Fernando Silva, National Director of the Aliens and Border Guards Service, said at a hearing in the Assembly of the Republic on Tuesday that he had sent 20 criminal cases to the prosecutor’s office over Timorese trafficking networks in Portugal.
“In 2022, the Aliens and Border Guard Service sent 20 criminal cases to the Timor-Leste Ministry. 15 for illegal immigration and 5 for human trafficking”, Fernando Silva said at a parliamentary committee hearing on constitutional issues on unstable Timorese immigration.
“There are also requests to 13 holdings – 10 for illegal immigration and 3 for human trafficking”, the official added, stressing that “four victims of human trafficking were identified this year, who were given the status of a victim and received a residence permit issued by the national director,” he added.
In responses to deputies in this hearing, requested by Chega, Fernando Silva also said that in 2022 there were 35 refusals to enter Portugal, “mainly due to forgery, that is, fake documents.”
In Portugal, 238 Timorese are registered with residence permits.but “the number is very low, because many, by law, are considered citizens of the country and are no longer considered foreigners.”
As for the arriving Timorese, last year there were 6,814 entries and 5,135 exits.taking into account the number recorded on external flights, but here again Fernando Silva warned: “these figures do not allow us to draw big conclusions, because any citizen can fly out of Dili [para Lisboa] through a Schengen airport and therefore does not count.”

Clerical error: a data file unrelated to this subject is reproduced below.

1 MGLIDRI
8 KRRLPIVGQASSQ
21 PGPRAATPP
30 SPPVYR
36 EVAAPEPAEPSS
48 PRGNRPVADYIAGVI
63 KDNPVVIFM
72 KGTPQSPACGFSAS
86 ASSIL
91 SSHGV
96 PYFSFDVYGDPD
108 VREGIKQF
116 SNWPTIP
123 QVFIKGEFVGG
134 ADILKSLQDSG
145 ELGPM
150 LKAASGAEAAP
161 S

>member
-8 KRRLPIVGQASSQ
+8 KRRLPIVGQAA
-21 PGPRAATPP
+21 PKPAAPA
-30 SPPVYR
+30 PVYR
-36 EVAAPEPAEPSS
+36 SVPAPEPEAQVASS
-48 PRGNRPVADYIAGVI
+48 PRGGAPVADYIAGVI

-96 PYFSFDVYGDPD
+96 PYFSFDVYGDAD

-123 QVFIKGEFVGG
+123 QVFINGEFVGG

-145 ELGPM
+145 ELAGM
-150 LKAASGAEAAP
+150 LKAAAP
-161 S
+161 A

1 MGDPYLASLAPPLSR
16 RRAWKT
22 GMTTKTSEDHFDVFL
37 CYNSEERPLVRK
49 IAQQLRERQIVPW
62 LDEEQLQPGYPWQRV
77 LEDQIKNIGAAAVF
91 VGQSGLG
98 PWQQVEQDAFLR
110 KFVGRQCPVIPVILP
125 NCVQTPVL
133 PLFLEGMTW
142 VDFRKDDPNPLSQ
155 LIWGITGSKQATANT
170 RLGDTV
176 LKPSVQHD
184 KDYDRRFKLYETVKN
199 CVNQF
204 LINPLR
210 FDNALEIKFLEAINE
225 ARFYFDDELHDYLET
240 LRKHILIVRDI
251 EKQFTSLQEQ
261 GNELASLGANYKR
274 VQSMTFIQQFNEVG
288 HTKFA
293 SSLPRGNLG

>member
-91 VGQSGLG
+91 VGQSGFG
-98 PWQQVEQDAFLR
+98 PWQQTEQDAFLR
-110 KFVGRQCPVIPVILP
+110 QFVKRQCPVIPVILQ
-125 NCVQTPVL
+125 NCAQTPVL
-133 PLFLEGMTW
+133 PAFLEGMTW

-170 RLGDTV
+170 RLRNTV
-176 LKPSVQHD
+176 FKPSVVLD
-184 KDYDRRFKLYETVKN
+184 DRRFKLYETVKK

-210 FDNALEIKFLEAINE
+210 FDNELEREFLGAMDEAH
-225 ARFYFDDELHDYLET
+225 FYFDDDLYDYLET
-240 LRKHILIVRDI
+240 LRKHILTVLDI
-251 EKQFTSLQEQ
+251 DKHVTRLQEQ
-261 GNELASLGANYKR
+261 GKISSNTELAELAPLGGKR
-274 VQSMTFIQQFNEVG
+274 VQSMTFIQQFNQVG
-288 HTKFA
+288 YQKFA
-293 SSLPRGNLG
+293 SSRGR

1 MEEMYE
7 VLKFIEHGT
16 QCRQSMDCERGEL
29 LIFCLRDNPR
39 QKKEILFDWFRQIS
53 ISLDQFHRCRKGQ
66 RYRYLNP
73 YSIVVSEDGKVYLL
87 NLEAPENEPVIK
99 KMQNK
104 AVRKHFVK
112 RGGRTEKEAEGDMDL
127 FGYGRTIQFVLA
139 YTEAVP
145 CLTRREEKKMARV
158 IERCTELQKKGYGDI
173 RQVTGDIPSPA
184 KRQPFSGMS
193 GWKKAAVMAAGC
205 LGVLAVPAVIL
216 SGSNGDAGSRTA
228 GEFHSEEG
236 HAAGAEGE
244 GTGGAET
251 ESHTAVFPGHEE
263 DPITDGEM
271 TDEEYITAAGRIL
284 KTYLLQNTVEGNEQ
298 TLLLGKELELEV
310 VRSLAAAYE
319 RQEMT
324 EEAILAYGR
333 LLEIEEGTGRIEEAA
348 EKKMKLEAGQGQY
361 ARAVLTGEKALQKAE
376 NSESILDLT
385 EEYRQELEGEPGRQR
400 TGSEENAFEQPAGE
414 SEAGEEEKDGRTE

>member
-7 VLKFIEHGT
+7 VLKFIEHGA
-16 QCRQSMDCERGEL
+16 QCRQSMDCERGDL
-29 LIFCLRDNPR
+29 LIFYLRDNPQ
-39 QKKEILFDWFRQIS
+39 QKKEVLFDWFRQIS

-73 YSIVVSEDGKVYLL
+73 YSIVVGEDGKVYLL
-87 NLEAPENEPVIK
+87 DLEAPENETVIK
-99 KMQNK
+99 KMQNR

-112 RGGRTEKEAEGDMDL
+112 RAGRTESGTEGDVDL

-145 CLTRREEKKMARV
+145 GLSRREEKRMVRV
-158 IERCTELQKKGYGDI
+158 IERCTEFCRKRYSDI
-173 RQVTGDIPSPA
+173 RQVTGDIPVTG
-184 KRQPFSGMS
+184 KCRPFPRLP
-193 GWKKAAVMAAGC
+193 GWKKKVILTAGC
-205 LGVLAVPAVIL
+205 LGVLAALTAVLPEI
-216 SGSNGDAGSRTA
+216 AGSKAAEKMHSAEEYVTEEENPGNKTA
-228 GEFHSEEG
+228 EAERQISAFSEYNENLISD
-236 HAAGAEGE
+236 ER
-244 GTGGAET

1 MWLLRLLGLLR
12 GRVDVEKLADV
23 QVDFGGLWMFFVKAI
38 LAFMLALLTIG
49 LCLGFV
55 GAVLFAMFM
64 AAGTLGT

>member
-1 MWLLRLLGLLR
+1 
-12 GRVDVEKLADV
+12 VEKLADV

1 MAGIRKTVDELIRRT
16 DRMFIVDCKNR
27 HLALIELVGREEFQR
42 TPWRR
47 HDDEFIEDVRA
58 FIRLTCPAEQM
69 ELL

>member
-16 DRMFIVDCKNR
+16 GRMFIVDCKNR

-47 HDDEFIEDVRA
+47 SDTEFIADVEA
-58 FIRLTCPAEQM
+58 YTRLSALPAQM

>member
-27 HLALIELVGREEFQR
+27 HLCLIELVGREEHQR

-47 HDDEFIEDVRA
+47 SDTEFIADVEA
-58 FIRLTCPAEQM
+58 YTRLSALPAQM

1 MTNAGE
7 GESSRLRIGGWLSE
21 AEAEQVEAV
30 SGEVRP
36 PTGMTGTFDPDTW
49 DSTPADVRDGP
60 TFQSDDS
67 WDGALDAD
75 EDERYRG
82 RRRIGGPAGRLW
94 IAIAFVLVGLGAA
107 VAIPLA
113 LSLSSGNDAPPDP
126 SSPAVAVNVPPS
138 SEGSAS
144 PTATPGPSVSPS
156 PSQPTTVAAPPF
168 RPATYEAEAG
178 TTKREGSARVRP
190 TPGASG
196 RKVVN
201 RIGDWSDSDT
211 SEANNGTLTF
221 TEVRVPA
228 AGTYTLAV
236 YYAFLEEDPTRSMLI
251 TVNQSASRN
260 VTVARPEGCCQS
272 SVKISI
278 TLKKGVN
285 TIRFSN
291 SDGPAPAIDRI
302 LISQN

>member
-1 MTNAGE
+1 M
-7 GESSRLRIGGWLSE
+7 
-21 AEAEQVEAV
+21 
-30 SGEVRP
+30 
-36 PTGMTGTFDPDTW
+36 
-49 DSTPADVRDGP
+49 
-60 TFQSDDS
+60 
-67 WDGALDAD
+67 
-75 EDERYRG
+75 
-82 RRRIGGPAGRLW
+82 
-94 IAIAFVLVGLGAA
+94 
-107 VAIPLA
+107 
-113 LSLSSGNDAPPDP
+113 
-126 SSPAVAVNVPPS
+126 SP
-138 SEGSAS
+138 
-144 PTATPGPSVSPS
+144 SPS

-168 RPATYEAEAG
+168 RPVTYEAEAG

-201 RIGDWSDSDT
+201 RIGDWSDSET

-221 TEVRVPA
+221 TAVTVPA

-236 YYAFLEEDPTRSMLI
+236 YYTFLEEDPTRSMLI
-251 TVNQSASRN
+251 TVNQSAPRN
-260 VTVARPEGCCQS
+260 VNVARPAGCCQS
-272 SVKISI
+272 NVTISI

A shortage of jobs in Timor-Leste is causing an exodus of young workers, with Portugal becoming a major destination, many enjoying easier entry conditions than other countries.
Searches leading to the emergence of agencies and advertisements trying to deceive young Timorese, who are charged large sums with the promise of work or visas.
Many Timorese end up being deceived, being later left virtually unattended in host countriesincluding Portugal. The most dramatic situations occur in Lisbon and Serpa, with many Timorese on the streets and others living in groups in temporary quarters.
Families also end up heavily in debt on their backs, with illegal loans made at very high interest rates.
The series of hearings of the parliamentary committee on constitutional issues ended with the speech of the head of the mission of the International Organization for Migration of Portugal, Vasco Malta, after the High Commissioner for Migration, Sonia Pereira, was heard.